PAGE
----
Molt, designed by Erin Templeton, Drew Busmire, and Jeff Lemley, researches Pulsation. It treats a building almost as a biological and social organism, which is manifested in the shape and materiality of the building.

Arch2o-Molt  Weiser, Templeton, Busmire, & Lemley (6)

Courtesy of Weiser, Templeton, Busmire, & Lemley

Molt considers the natural and cyclical, rethinks it, and implements it in building. The design process is based on the death of an organism that doesn’t end the organism, but rather redefines it. Each time it subsides or dies, it creates a new whole. It uses this rhythmic subsidence-then-redefinition as a design tool to generate space. They define this process as Pulsation.

Arch2o-Molt  Weiser, Templeton, Busmire, & Lemley (8)

Courtesy of Weiser, Templeton, Busmire, & Lemley

Molt is not a mere study of organism, but rather it is also an informative statement about usage. Taking this idea of pulsation, it translates it to the scale of urban aggregations. Just as death and rebirth happen cyclically, space behaves similarly, creating a pulsating rhythm. This rebirth or redefinition of space acts as supplement to what is already there. The process is digitally prosthetic: the body is constantly reshaped to fit the needs as time goes by. This is done by analysis of a massive amount of data to create a space that best fits the current condition, keeping in mind that conditions will constantly change.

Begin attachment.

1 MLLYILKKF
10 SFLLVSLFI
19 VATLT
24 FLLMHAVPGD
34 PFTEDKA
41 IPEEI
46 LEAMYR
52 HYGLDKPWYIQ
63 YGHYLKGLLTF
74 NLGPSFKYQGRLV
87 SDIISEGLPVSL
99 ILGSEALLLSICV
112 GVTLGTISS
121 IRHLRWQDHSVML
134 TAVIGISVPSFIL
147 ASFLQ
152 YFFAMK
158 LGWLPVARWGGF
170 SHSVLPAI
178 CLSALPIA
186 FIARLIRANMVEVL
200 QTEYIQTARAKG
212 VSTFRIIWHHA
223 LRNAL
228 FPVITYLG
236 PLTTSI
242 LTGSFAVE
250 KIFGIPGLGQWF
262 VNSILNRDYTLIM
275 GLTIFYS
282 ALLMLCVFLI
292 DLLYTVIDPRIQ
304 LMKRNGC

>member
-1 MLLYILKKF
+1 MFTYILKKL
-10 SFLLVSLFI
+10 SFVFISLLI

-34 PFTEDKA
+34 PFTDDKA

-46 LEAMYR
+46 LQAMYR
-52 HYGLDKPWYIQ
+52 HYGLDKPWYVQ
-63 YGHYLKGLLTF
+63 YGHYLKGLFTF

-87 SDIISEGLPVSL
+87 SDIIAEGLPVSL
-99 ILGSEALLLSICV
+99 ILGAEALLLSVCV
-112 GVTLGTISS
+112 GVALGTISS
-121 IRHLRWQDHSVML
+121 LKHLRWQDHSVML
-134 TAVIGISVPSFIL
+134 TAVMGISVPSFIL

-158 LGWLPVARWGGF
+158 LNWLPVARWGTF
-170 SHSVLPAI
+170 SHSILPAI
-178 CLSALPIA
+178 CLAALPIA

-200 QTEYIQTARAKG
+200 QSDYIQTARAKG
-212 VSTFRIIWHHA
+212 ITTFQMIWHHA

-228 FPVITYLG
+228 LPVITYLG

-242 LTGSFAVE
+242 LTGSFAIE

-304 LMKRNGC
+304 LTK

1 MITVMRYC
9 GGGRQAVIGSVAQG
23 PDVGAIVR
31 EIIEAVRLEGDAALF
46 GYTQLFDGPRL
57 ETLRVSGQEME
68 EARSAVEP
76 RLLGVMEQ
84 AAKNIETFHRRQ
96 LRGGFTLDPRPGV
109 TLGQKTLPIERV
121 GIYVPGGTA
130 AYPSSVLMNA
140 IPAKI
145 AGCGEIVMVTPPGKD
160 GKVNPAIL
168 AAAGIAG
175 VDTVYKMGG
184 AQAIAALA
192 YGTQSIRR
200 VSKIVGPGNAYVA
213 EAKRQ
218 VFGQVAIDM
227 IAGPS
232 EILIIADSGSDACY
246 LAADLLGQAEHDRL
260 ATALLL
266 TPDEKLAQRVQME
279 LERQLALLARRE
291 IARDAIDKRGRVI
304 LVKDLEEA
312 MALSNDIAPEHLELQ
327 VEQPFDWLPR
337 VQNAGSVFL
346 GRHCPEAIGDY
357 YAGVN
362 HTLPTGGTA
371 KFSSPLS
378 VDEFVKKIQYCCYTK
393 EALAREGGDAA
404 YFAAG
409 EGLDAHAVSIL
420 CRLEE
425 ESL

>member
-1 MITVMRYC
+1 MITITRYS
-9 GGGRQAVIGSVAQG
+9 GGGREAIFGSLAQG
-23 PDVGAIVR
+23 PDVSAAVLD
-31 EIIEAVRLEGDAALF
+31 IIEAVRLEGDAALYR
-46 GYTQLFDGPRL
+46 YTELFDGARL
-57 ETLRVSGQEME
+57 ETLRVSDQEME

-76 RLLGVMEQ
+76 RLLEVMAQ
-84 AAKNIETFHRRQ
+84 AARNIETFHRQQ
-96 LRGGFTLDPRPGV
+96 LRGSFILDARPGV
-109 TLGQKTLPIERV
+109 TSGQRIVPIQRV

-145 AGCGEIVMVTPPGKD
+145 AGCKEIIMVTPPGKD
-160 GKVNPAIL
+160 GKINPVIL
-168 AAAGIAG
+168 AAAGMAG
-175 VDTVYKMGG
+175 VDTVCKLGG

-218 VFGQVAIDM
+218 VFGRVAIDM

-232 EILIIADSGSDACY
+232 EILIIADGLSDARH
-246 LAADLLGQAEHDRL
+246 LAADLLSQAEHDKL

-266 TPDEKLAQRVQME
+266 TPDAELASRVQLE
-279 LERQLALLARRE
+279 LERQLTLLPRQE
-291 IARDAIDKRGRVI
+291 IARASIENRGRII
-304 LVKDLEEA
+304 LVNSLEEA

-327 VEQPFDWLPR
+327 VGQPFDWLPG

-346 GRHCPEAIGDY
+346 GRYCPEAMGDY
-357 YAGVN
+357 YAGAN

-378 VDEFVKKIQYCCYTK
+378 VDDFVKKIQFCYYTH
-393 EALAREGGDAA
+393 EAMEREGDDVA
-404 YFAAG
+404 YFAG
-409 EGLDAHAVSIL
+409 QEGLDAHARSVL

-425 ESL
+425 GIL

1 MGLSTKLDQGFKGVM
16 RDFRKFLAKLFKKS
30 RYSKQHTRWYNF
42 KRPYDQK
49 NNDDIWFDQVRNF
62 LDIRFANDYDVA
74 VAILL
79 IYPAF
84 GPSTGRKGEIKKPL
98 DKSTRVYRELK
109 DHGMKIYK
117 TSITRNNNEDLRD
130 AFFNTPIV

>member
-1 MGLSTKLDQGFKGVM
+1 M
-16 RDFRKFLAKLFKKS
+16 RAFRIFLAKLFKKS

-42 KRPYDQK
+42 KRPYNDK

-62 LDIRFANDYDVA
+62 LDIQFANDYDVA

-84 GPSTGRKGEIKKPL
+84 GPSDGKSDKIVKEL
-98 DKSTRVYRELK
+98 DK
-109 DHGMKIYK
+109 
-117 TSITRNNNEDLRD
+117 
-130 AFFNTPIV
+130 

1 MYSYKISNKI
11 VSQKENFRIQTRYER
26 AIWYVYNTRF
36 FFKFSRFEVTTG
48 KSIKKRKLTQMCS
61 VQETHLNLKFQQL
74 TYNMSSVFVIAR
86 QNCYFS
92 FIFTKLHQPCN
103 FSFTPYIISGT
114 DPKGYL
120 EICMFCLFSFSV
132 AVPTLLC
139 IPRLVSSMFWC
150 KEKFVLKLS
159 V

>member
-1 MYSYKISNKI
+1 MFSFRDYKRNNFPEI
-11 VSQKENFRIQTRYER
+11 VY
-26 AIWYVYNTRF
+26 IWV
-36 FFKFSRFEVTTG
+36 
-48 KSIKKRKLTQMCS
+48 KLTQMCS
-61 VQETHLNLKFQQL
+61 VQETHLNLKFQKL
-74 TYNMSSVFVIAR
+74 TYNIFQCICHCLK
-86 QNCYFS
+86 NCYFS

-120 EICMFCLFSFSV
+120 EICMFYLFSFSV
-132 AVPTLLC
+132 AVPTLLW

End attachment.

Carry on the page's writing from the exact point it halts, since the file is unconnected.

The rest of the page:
Arch2o-Molt  Weiser, Templeton, Busmire, & Lemley (9)

Courtesy of Weiser, Templeton, Busmire, & Lemley

What interests me in this building is the scale of the research. It is a study of decadence as senescence. As the whole breaks down, there is a focus on the individual pieces post-senescence. It is arguably a study of social aggregation that stems from the fundamental and universal theme of death and rebirth (redefinition). It is a concept found at the scale of a cell, but can be translated into the urban scale, tapping into a rhythm that is inherently found in all of us and in all nature.

By Aiysha Alsane

Courtesy of Weiser, Templeton, Busmire, & Lemley

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